The Council of the European Union has approved the world's first major rules aimed at regulating the cryptocurrency industry, the Markets in Crypto-Assets (MiCA) Regulation. This new legislation will turn the EU into a base where traders can operate in a regulated market, leaving UK and US regulation behind. 

Given that MiCA is a regulation rather than a directive, it will apply directly to market actors without the need for transposition at a national level. Conflicting legislation by Member States will have to be revoked or amended.

MiCA aims to provide a harmonised framework for crypto-assets at the EU level, streamlining distributed ledger technology (DLT) and virtual asset regulation, while also protecting users and investors from potential risks such as market manipulation and money laundering. It seeks to promote innovation and competitiveness in the crypto-asset sector by creating a level playing field and removing regulatory fragmentation.

Following a surge in their market capitalisation and popularity, the EU has been examining the opportunities and challenges posed by crypto-assets and found that while some crypto-assets could fall within the scope of EU legislation, applying it to these assets effectively was not always straightforward. They also identified gaps and issues in the current rules that could pose risks to consumers, investors, and financial stability.

MiCA's application is split into two parts. The first part that deals with stablecoins will apply after 12 months from 30 June 2024, whilst the second part that deals with Crypto-Asset Service Providers (CASPs) will apply after 18 months from 30 December 2024.

MiCA foresees a number of implementing measures at the European level. To this end, the European Security and Markets Authority (ESMA) will publish three consultation packages in July 2023, October 2023 and the first quarter of 2024 to collect feedback from the public.

What will MiCA apply to?

Whilst MiCA generally focusses on crypto-assets, defining them as any "digital representation of a value or a right which may be transferred and stored electronically, using distributed ledger technology (DLT) or similar technology". DLT is a digital system which records transactions and their details in multiple places simultaneously. Unlike conventional databases, DLT does not use central data storage, thus increasing accessibility, transparency and authenticity of the data. MiCA concentrates its regulatory focus on three sub-types of crypto-assets as follows:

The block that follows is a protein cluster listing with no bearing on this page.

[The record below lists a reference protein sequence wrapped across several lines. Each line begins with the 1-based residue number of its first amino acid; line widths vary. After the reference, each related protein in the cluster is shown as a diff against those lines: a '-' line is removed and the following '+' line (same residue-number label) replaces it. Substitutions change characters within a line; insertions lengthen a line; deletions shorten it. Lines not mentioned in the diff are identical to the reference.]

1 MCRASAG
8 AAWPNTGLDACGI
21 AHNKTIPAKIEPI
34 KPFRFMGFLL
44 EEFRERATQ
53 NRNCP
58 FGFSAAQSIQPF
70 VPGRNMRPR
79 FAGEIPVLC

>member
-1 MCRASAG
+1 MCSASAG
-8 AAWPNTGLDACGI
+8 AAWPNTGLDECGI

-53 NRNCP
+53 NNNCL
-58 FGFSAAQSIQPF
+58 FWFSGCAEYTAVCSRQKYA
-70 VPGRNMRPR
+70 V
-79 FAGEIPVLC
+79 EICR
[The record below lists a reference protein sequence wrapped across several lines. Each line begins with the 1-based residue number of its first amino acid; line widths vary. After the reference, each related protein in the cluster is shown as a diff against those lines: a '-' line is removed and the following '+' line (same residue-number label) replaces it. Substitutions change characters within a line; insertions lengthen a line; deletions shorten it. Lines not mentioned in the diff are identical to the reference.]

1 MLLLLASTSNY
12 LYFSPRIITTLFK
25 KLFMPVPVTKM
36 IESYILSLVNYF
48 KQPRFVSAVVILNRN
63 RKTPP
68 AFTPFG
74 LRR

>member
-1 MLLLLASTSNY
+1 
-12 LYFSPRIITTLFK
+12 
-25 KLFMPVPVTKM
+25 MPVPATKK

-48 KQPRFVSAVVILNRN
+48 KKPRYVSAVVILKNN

• Asset-referenced tokens (ARTs): includes crypto-assets that purport to maintain a stable value by referencing to any other value or right, or a combination, including one or more official fiat currencies
  • Electronic money tokens (EMTs): includes crypto-assets that are used as a means of payment, and purport to maintain a stable value by referring to the value of a single legal tender fiat currency
  • Other crypto-assets: covers all other crypto-assets that are not ARTs and EMTs. This category will therefore presumably cover utility tokens, and cryptocurrencies of the kind which we have become so familiar, such as Ether and Bitcoin. This definition is the vaguest of the three, and thus its extent is currently unknown.

Issuers of crypto-assets

MiCA's application also outlines three regulatory regimes, encompassing: frameworks for issuers of stablecoins (ARTs and EMTs); issuers of non-stablecoins, and crypto-asset service providers (CASPs).

The regulation requires that all issuers who wish to offer crypto-assets to the public in the EU may do so if they comply with certain requirements. These requirements obligate the issuers to draw up and circulate a crypto-asset white paper and notify the regulators of its publication. Each white paper should detail the characteristics of the issuer, the crypto-asset, project timelines, circulation (amongst other matters) with the regulation establishing minimum disclosure, transparency, and disclosure requirements. Only once the white paper has been published can the issuers offer their crypto-asset throughout the EU, and seek admission to trading platforms.

For issuers of ARTs and EMTs, the regulation stipulates a stricter framework, due to their impact relating to financial stability and their use as monetary intermediaries. An authorisation requirement is imposed on issuers of ARTs, with the obligation to both notify and submit their white paper for prior approval, whilst EMTs may be offered or listed on trading platforms only by authorised credit institutions or e-money institutions. Additionally, whilst issuers of EMTs are only required to safeguard funds received, issuers of ARTs are also required to maintain a reserve of assets.